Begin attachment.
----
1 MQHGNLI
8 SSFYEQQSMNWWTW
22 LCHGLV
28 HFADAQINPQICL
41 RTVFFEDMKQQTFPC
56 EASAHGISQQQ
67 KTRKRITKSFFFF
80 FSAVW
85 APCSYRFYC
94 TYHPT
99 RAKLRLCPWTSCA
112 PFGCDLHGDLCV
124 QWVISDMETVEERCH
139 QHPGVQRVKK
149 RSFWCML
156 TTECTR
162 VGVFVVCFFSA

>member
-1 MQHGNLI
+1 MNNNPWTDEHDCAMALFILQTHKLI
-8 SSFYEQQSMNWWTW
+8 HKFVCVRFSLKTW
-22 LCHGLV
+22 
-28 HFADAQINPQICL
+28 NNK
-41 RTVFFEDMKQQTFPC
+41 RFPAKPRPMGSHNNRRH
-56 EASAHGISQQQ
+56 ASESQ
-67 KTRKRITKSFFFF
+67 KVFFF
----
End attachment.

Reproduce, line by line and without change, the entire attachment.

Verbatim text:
1 MQHGNLI
8 SSFYEQQSMNWWTW
22 LCHGLV
28 HFADAQINPQICL
41 RTVFFEDMKQQTFPC
56 EASAHGISQQQ
67 KTRKRITKSFFFF
80 FSAVW
85 APCSYRFYC
94 TYHPT
99 RAKLRLCPWTSCA
112 PFGCDLHGDLCV
124 QWVISDMETVEERCH
139 QHPGVQRVKK
149 RSFWCML
156 TTECTR
162 VGVFVVCFFSA

>member
-1 MQHGNLI
+1 MNNNPWTDEHDCAMALFILQTHKLI
-8 SSFYEQQSMNWWTW
+8 HKFVCVRFSLKTW
-22 LCHGLV
+22 
-28 HFADAQINPQICL
+28 NNK
-41 RTVFFEDMKQQTFPC
+41 RFPAKPRPMGSHNNRRH
-56 EASAHGISQQQ
+56 ASESQ
-67 KTRKRITKSFFFF
+67 KVFFF